The Backhouse Nursery of York 1815 - 1955
- Written by Jenny Asquith
From Toft Green to Australia
The land at Toft Green remained a nursery until the York railway station was built in 1841. So the Backhouse brothers continued in the Telford tradition and could hardly have chosen a better time to become involved in such a business: their customers were wealthy from land ownership, trade with the colonies and from British manufacturing and their attendant service industries. They were keen to stock their gardens, greenhouses and estates. This was the time, too, when many horticultural societies and botanic and public gardens were founded and when the Royal Botanic Gardens at Kew grew to become the British empire's centre for the exchange of scientific information about plants.
The development of the railways, in which the Backhouse family were also involved, helped many businesses to prosper. It was the marriage alliances of the Quaker Pease, Backhouse and Gurney families, with their ownership of banks in the North East and Norfolk, that produced enough capital to fund the early railway system (at the time mainly needed for the transport of coal from Newcastle). For the Backhouse Nursery it meant that correspondence, plants and seeds could all be far more efficiently distributed. Previously, transport had been slow by horse and ship, often resulting in damage to plants.
Plantations Undertaken by the acreThe nursery purchase was advertised in the York Courant of 13 May 1816 by each firm. The 1821 catalogue, apart from listing the great variety of trees, shrubs and perennial plants, including culinary and ‘Aquaticks' and gardening tools, advertises two other services often supplied by British nurseries: ‘Plantations Undertaken by the acre' and ‘Gentlemen supplied with experienced Gardeners'.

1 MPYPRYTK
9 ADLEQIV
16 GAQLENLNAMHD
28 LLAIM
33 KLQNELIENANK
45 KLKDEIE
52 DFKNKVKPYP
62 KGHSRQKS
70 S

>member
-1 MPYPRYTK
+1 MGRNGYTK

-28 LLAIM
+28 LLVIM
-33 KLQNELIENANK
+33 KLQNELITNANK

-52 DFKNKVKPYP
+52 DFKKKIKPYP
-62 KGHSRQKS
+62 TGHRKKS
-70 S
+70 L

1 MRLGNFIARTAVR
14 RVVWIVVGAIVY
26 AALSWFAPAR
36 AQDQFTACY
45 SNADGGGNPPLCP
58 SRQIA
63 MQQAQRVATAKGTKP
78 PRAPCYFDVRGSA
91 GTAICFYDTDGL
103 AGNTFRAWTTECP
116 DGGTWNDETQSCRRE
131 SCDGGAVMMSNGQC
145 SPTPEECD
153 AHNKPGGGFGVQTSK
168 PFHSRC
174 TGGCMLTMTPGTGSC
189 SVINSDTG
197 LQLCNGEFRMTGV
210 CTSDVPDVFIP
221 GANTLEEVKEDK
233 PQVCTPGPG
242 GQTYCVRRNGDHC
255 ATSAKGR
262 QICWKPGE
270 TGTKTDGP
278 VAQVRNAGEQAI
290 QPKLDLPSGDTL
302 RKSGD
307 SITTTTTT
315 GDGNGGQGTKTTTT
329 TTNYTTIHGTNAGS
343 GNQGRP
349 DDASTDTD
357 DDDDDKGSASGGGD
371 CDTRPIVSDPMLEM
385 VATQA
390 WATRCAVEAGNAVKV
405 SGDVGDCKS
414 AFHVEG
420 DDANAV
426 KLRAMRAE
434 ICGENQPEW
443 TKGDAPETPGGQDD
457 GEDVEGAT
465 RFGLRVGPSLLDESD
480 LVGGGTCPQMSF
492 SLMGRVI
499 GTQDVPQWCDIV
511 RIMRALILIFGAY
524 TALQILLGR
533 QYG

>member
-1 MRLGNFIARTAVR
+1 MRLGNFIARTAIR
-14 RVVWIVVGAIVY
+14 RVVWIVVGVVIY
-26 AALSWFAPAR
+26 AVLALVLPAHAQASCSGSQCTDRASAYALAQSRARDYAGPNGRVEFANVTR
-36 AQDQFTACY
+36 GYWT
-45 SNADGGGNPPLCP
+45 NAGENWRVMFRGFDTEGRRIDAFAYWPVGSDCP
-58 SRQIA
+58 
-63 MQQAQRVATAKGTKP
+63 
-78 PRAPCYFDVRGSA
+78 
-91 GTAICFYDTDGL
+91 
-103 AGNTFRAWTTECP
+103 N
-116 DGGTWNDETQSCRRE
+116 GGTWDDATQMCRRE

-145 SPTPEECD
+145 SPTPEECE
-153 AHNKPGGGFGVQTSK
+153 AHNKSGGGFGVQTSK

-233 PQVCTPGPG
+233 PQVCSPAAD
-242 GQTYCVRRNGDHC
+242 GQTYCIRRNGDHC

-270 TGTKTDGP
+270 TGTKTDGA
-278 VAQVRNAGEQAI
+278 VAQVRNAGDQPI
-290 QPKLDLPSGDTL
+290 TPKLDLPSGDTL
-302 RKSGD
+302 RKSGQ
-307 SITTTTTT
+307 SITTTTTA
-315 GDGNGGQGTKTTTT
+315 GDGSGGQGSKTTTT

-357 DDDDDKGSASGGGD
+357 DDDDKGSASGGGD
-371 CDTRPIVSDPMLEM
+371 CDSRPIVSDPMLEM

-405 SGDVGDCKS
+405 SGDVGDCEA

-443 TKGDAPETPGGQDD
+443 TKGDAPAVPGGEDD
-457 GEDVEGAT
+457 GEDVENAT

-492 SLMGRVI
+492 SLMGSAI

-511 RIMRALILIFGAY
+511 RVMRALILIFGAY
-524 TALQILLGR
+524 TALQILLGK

James's married life was cut short by the death of his wife of five years in 1827, leaving him with two small children. Despite this he felt confident enough to leave them and the business in the care of his family in order to sail for Australia in 1831 to continue with his Quaker missionary work. He was away for 10 years, returning home via Mauritius and South Africa. But, being a keen botanist, he naturally collected plants and seeds to send back both to his nursery and to his friend from Norwich days, William Hooker , by now Professor of Botany at Glasgow University .